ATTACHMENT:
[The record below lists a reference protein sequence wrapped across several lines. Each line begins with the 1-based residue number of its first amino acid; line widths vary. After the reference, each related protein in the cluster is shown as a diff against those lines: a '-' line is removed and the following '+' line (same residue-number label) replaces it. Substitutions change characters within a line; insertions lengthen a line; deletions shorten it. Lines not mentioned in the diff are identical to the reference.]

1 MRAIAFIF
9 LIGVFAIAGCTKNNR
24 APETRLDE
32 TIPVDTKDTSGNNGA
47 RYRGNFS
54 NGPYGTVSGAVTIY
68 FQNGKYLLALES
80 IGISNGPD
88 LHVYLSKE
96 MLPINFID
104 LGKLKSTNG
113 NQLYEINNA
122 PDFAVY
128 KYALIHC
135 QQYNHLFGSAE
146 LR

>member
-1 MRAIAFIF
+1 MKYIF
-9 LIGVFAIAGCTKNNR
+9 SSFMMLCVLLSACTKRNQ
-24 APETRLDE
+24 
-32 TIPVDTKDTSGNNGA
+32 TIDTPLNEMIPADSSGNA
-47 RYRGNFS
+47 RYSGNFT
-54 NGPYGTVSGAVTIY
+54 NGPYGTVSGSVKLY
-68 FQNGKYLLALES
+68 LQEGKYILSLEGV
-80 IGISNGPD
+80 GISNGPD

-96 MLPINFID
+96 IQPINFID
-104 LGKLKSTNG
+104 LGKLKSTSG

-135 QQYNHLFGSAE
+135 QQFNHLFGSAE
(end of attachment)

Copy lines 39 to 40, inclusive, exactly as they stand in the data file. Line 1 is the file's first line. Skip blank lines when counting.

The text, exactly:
-135 QQYNHLFGSAE
+135 QQFNHLFGSAE